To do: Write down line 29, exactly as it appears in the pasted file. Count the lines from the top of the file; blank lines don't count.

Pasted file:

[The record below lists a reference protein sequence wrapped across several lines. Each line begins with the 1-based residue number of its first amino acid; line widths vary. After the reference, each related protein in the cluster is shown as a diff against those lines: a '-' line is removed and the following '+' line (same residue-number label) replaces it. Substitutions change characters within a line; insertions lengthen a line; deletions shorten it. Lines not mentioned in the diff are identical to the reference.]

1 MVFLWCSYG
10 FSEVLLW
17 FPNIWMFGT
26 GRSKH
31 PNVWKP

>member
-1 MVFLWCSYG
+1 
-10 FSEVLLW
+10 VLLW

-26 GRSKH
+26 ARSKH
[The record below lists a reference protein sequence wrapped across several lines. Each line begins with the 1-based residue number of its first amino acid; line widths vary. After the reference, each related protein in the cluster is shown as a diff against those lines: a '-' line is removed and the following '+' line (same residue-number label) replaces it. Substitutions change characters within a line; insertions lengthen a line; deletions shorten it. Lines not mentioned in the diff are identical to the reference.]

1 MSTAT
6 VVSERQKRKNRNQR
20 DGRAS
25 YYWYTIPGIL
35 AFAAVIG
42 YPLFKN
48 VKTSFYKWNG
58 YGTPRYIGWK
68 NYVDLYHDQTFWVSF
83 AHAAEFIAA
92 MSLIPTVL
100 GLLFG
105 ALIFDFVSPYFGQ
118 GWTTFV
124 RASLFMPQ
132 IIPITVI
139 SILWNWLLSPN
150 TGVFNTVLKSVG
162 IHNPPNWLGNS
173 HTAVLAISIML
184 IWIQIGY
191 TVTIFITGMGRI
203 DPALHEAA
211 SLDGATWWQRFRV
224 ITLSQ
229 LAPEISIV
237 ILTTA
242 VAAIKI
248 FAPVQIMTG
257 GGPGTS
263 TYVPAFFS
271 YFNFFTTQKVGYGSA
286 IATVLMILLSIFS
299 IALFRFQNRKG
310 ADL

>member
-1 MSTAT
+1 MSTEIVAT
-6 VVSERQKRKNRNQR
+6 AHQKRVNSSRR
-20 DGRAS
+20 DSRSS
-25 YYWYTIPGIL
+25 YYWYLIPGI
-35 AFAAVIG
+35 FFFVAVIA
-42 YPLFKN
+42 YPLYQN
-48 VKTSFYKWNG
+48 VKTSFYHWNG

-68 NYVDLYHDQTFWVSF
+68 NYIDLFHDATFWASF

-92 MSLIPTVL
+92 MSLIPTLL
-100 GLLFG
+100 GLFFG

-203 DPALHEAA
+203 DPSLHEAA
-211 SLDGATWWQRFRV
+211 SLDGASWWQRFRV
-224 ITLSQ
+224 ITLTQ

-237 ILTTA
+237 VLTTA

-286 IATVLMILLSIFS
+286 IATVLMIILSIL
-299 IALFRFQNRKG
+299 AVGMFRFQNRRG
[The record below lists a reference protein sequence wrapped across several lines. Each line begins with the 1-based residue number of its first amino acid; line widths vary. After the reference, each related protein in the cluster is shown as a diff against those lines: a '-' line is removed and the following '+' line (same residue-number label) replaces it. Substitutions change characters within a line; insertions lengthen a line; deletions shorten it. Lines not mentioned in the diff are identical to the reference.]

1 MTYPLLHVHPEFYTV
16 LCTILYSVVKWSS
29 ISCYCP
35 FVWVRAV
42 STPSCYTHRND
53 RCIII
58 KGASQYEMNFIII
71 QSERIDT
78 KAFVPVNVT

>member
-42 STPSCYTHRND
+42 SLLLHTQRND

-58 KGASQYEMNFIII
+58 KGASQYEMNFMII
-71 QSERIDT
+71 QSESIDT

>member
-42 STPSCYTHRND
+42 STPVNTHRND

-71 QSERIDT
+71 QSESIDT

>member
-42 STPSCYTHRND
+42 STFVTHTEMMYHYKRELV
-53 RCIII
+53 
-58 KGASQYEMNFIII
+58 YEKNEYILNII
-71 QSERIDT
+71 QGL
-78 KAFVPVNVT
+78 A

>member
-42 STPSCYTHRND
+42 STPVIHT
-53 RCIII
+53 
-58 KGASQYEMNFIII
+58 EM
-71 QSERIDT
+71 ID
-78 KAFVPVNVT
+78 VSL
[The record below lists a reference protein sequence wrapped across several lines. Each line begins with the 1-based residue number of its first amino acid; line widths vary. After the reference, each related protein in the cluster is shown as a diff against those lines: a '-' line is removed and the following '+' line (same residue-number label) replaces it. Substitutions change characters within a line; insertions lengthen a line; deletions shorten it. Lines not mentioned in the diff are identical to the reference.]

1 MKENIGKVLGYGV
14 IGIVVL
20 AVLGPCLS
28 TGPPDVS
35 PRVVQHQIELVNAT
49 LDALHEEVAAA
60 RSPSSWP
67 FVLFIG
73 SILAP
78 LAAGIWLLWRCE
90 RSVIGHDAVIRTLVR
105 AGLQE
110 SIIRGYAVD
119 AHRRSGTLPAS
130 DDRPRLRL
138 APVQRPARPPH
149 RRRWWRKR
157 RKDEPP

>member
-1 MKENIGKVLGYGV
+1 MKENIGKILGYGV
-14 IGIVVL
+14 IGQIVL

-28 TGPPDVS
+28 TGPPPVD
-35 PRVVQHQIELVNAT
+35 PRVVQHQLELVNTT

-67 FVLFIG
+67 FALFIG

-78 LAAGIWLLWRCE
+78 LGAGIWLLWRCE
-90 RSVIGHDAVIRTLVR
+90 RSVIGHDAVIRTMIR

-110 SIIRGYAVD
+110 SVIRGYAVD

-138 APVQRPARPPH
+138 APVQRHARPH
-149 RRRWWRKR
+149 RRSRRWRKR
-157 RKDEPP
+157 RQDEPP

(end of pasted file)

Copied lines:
124 RASLFMPQ